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Bacterial diseases have evolved strong and devastating resistance to many antibiotics. This occurs at low levels in natural populations (9) but can become common within a few years of the commercial adoption of a new drug (Table 1). For example, virtually all Gram-positive infections were susceptible to penicillin in the 1940s (2, 10) but in hospitals today, the vast majority of infections caused by important bacterial agents likeStaphylococcus aureus are penicillin-resistant, and up to 50% are resistant to stronger drugs like methicillin (11). Treatments that used to require small antibiotic doses now require huge concentrations or demand powerful new drugs (10). But such solutions are short-lived. For example, vancomycin, one of the only treatments for methicillin-resistant infections, has been overcome by some of the most frequent infectious agents in hospitals (2,12). Antibiotics also generate evolution outside hospitals. Resistant strains are common on farms that use antibiotics in livestock production (13) and have been found in soils and groundwater affected by farm effluents (14).

Retroviruses with RNA genomes evolve even more quickly than bacteria (15). Every year, vaccinations against influenza must be reformulated, making prediction of next year's viral fashion one of preventative medicine's chief challenges (16). The virus that causes AIDS, human immunodeficiency virus–1, evolves so quickly that the infection within a single person becomes a quasi-species consisting of thousands of evolutionary variants (15). Over the course of months or years after HIV infection, the virus continually evolves away from immune system suppression (17, 18). Evolution in the face of antiviral drugs is just as rapid. For example, the drug nevirapine reduces viral RNA levels for only about 2 weeks (19). Thereafter, mutations in the HIV reverse transcriptase gene quickly arise that confer drug resistance, and the HIV mutants have a doubling time of 2 to 6 days (19). This rapid evolution is repeated with virtually all other antiretroviral drugs when given singly, including the inexpensive antiviral drugs zidovudine (azidothymine, AZT), lamivudine (3TC), didanosine (ddI) and protease inhibitors like indinavir (20–24).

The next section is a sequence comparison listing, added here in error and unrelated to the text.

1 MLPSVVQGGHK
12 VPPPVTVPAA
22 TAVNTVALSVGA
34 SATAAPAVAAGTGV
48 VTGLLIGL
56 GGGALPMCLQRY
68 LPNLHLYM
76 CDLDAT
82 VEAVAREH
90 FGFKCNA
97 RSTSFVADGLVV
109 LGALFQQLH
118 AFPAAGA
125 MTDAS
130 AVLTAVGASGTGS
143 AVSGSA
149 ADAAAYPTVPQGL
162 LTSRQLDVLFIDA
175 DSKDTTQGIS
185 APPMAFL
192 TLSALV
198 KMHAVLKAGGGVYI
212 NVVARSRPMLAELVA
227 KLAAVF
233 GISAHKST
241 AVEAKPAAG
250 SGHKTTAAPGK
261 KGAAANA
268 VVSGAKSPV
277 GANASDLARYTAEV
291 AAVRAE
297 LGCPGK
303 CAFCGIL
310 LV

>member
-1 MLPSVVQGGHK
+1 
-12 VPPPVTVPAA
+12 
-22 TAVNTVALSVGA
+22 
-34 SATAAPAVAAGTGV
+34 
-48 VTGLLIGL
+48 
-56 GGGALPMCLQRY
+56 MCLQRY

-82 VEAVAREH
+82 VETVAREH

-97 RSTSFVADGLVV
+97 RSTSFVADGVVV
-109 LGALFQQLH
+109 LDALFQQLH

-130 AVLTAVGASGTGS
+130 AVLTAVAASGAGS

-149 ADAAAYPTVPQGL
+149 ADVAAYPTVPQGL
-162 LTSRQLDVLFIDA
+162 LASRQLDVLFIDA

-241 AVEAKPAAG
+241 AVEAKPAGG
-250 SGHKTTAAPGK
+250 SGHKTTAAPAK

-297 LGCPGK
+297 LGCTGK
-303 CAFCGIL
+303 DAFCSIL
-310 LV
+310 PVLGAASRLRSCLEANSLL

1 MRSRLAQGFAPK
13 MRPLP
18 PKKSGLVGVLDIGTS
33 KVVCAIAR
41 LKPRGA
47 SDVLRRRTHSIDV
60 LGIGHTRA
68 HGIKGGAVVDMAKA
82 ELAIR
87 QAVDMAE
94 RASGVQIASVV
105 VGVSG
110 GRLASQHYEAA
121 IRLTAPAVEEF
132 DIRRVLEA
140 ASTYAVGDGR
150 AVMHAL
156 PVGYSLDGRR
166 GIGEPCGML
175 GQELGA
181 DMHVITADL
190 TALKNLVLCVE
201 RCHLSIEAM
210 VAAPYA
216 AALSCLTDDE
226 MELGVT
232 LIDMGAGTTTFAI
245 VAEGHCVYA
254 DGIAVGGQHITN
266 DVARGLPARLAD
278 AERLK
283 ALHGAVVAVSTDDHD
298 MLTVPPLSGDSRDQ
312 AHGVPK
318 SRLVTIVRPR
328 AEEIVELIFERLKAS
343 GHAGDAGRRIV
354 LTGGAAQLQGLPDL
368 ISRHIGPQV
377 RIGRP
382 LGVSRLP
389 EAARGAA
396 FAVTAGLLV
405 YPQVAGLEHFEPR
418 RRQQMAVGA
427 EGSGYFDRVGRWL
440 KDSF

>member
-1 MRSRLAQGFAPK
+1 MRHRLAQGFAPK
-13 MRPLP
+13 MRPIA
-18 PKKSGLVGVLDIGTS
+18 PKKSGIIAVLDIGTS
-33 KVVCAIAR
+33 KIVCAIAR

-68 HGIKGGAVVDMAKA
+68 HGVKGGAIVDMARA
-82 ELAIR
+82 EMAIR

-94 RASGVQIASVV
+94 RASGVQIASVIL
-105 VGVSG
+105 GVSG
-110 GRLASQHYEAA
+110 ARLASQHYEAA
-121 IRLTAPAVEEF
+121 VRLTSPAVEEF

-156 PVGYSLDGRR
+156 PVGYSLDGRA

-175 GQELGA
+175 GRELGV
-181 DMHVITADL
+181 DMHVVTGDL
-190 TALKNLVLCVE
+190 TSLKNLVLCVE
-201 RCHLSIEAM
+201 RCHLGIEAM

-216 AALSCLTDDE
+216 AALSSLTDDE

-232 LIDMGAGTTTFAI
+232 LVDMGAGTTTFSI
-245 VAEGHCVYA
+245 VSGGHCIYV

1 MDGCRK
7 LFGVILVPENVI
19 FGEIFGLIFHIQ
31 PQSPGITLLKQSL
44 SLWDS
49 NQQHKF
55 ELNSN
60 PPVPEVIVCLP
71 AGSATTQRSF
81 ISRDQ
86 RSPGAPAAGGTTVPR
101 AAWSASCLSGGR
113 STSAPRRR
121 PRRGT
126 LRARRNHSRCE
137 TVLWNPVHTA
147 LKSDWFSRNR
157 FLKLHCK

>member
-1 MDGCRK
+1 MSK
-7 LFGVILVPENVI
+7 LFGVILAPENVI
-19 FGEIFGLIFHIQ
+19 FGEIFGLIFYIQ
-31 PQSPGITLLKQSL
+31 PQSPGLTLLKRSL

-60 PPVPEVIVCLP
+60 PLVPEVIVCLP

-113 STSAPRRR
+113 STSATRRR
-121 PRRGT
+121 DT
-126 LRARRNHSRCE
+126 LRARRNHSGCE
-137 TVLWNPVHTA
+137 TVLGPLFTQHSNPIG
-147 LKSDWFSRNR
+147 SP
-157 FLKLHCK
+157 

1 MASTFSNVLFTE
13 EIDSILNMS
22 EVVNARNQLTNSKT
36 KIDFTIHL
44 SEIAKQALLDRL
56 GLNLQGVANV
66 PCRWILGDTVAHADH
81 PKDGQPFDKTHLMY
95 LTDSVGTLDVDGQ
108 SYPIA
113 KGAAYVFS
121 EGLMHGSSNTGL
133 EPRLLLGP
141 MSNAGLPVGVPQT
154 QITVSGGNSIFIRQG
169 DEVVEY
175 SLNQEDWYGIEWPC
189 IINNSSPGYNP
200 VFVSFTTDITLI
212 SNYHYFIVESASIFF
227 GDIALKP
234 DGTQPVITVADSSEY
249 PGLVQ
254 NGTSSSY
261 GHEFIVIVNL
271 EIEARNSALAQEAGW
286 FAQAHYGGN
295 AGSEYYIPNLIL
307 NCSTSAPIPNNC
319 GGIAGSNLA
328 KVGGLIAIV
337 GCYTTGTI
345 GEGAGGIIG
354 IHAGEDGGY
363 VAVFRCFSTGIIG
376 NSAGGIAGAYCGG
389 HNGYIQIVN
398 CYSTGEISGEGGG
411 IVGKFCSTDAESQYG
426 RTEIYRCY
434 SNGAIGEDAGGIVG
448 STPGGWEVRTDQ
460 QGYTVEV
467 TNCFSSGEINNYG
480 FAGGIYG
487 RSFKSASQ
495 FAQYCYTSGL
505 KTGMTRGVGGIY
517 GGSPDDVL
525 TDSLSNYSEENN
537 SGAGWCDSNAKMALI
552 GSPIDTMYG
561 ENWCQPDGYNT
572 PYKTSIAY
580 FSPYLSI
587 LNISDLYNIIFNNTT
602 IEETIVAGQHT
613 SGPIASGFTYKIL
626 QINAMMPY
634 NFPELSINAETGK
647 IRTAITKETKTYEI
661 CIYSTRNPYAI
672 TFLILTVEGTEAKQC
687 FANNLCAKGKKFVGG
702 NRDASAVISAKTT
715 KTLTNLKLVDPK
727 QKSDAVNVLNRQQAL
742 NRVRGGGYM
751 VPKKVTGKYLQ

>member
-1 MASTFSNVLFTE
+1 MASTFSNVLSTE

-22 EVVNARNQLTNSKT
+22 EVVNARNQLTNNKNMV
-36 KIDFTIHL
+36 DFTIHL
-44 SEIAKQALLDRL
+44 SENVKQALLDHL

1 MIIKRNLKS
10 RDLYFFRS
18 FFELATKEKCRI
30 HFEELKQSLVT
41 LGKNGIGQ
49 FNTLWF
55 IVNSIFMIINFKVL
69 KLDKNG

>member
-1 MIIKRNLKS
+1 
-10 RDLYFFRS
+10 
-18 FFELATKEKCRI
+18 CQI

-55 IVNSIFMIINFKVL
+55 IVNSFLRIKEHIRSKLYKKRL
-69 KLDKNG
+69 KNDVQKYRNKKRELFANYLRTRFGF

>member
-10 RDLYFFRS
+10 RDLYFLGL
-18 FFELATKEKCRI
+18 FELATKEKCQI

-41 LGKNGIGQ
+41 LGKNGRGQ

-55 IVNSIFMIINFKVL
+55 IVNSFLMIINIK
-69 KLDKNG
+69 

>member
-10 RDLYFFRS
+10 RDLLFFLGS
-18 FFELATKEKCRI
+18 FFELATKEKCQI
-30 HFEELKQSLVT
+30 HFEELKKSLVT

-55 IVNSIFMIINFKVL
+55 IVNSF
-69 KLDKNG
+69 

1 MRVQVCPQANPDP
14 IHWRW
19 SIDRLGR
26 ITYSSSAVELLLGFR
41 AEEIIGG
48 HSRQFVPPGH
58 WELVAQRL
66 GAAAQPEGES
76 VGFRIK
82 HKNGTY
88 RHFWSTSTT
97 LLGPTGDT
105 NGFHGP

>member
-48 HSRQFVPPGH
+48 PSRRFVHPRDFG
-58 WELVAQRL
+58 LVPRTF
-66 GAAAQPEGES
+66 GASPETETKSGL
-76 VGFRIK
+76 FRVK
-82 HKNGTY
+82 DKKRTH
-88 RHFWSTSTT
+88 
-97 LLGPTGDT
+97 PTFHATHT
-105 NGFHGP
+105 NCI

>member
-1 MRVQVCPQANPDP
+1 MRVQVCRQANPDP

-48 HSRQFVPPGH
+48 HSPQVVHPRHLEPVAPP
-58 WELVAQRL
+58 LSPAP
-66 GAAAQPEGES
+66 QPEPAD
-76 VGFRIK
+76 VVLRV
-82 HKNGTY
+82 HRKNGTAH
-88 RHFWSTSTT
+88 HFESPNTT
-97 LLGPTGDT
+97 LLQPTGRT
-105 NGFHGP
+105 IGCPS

Rapid evolution caused by humans is not restricted to disease or pest species. Under heavy fishing pressure, fish evolve slower growth rates and thinner bodies, allowing them to slip through gill nets (25,26). In hatchery populations of salmon, there is strong selection for dwarf males that return from sea early, increasing their survival (25). Invading species, transported by humans, have been known to rapidly change to match local selection pressures (27). For instance, house sparrows, introduced to North America in 1850, are now discernibly different in body size and color throughout the United States (28). In some cases, species introduced by humans induce evolution in species around them. For example, after the subtidal snail Littorina littoreainvaded coastal New England in the late 1800s, native hermit crabs [Pagurus longicarpus (Say)] quickly evolved behavioral preference for their shells. The crabs also evolved body and claw changes that fit them more securely in these new, larger shells (29). Even more quickly, introduced predatory fish have caused rapid evolution of life-history traits and color pattern in their prey species (30, 31). Rates of human-mediated evolutionary change sometimes exceed rates of natural evolution by orders of magnitude (30).

Causes of Evolution

These examples demonstrate pervasive and rapid evolution as a result of human activity. In most cases, the causes of this evolutionary pattern are clear: if a species is variable for a trait, and that trait confers a difference in survival or production of offspring, and the trait difference is heritable by offspring, then all three requirements of evolution by natural selection are present. In such cases, the evolutionary engine can turn, although evolutionary directions and speed can be influenced by factors such as drift, conflicting selection pressure, and correlated characters (31).